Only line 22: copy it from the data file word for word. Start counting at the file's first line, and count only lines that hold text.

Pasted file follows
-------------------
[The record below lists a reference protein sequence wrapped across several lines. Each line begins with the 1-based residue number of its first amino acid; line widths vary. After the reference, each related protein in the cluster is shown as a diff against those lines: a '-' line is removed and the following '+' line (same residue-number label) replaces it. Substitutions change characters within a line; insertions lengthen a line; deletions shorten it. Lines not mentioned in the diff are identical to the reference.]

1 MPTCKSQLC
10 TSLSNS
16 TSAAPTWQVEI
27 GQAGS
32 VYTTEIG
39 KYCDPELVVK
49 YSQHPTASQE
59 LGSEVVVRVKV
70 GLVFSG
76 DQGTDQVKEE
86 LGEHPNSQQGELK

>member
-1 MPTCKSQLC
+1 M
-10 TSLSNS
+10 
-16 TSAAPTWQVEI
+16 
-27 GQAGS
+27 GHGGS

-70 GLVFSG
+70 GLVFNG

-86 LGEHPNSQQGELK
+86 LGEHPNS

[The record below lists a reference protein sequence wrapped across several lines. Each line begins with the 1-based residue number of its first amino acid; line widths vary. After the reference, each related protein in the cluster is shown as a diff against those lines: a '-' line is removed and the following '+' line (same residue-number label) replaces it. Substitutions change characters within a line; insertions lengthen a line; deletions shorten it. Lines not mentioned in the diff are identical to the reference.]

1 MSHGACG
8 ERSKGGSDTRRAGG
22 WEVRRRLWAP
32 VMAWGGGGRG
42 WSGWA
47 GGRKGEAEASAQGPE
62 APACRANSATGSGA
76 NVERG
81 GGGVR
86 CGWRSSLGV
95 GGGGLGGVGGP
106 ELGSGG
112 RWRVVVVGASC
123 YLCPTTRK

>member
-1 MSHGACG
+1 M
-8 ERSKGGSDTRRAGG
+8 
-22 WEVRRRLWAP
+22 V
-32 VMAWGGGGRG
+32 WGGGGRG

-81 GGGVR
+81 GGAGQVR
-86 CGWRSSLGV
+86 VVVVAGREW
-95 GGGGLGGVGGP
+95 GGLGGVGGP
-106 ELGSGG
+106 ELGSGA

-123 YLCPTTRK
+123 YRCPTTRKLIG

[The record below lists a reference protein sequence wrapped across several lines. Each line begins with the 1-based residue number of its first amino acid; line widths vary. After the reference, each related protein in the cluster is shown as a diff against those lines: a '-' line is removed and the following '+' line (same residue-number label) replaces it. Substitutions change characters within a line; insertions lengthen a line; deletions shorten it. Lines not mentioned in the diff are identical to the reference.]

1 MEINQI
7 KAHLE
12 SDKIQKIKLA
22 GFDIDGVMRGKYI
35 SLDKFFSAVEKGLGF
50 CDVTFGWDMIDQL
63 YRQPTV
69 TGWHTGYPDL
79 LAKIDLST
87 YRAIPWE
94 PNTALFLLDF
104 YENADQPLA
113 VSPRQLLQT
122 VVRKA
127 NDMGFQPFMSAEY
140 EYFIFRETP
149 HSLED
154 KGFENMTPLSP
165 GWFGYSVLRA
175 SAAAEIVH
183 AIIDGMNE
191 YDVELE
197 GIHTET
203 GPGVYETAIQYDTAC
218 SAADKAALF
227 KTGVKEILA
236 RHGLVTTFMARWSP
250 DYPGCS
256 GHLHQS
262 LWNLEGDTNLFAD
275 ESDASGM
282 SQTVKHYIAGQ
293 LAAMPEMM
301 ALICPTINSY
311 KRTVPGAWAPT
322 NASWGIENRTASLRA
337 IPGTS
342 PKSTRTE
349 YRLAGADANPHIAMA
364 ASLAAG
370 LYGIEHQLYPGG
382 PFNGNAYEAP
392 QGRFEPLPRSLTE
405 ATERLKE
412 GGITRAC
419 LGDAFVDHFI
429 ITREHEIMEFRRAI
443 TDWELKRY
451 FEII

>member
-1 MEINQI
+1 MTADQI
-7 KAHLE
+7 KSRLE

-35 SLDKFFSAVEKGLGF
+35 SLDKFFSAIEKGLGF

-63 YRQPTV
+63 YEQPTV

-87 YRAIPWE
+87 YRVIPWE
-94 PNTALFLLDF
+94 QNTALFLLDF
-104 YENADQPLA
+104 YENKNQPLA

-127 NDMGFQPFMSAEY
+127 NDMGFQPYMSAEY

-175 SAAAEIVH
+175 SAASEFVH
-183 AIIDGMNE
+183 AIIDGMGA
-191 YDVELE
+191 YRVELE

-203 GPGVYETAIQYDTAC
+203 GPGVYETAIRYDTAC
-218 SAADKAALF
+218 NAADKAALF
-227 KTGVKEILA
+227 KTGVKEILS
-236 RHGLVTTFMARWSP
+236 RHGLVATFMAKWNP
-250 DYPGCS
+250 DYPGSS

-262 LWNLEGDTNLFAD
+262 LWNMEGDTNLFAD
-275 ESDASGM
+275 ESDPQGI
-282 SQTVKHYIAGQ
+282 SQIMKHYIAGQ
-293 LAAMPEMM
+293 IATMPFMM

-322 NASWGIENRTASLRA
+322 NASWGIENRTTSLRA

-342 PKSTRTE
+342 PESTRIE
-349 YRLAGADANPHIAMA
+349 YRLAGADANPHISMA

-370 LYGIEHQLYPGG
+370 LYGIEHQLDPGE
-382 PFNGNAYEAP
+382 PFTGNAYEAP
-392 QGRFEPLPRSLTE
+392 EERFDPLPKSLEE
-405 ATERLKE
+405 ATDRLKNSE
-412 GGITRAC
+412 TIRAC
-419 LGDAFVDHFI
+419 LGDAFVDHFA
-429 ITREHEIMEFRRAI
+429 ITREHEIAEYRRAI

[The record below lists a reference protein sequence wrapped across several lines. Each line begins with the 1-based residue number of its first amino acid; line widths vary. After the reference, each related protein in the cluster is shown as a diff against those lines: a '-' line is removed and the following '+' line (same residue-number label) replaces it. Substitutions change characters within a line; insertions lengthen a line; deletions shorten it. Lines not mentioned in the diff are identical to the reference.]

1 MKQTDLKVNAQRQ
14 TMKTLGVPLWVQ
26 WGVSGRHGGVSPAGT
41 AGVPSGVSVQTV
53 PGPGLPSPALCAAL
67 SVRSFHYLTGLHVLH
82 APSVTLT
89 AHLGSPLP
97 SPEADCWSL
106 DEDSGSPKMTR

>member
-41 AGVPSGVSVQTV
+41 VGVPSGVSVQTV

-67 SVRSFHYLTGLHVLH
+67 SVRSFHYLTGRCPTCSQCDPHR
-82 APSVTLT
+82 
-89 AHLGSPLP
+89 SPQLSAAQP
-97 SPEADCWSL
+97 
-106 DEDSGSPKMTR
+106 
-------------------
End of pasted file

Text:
-70 GLVFSG